On why it’s best not to perform a factory reset on an Anytone AT-5555 unless you have a programming lead!

I mentioned in a post over the weekend that a couple of channels on the Anytone 10m rig were showing a slight discrepancy between transmit and receive when no clarifier was switched in.

I thought perhaps a factory reset might do the trick.

This morning, as I had a few moments before the train arrived, I performed the reset after I had parked up in the station car park.

With a loud beep the display changed to 25.615MHz! Quite a reset then, and the segments that had been programmed were lost! Just the lower bit of 28MHz was accessible!

Happily, you may recall that some months ago, I purchased the programming lead for the AT-5555. And even more surprisingly, I had backed up the configuration of the rig onto my laptop.

So, this evening saw me out on the drive with the laptop, the rig open and the programming lead. It's all back as it should be (I think). Though I didn't check yet whether those two channels were fixed.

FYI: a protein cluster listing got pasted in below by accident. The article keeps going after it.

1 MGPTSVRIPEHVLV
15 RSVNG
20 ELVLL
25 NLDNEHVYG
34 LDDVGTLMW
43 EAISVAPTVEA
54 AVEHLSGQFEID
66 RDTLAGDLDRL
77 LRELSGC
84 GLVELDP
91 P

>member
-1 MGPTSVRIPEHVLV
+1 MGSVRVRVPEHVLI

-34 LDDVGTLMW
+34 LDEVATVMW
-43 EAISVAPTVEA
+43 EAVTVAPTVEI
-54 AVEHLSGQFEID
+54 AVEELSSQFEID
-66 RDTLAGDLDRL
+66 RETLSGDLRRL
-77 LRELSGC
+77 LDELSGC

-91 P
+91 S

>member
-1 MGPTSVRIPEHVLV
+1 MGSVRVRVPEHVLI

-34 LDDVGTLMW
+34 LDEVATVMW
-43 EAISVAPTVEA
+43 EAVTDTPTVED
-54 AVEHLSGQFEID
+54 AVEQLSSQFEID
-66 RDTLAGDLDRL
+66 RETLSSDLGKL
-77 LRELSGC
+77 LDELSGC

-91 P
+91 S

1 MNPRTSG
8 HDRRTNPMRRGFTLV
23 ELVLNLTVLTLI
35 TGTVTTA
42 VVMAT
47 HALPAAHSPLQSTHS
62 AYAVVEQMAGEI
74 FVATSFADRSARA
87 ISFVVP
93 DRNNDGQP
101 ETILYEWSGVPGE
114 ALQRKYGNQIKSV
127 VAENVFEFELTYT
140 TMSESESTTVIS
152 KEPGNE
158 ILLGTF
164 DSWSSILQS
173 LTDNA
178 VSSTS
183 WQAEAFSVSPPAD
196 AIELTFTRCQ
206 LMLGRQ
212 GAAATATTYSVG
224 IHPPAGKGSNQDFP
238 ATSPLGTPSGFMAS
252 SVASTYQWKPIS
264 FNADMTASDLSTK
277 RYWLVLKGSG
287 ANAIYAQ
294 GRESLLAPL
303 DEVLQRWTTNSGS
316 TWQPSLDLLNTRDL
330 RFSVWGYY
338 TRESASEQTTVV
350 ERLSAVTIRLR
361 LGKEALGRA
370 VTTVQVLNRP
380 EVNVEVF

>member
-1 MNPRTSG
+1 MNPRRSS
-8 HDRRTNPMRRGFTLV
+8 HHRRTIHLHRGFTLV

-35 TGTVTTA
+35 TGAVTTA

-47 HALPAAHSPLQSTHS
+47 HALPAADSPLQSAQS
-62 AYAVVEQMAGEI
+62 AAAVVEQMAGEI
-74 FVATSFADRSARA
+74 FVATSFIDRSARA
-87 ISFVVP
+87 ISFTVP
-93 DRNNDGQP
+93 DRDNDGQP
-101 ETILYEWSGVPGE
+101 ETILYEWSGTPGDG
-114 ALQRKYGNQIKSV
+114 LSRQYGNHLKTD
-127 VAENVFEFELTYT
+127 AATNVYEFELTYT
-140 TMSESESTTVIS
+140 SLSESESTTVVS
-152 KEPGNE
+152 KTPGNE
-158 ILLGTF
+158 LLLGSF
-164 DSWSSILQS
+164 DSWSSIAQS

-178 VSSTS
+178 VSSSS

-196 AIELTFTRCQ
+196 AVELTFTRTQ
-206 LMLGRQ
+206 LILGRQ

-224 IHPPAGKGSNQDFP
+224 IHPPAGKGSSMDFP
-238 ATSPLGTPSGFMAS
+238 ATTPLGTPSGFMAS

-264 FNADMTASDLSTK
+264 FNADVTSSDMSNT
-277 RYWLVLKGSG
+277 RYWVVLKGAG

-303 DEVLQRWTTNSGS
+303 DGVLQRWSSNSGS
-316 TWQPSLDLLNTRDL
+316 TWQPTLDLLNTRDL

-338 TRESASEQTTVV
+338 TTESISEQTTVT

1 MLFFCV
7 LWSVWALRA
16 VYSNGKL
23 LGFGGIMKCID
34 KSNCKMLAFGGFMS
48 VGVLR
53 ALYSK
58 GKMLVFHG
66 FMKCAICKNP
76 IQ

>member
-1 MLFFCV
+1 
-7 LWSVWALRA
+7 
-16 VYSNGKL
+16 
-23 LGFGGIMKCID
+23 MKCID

For a change, it was quite interesting to listen to the activity on 27.555 as I drove home.

Tim Kirby, G4VXE, is a regular contributor to AmateurRadio.com and writes from Oxfordshire, England. Contact him at [email protected].

2 Responses to “On why it’s best not to perform a factory reset on an Anytone AT-5555 unless you have a programming lead!”

  • Henry N6HCM:

    ugh. what did you think “factory reset” meant? unless your presets were programmed at the factory it’s not sensible to think a factory reset would preserve them.

  • G8TAM:

    I did exactly the same thing and then had to purchase a lead and S/W

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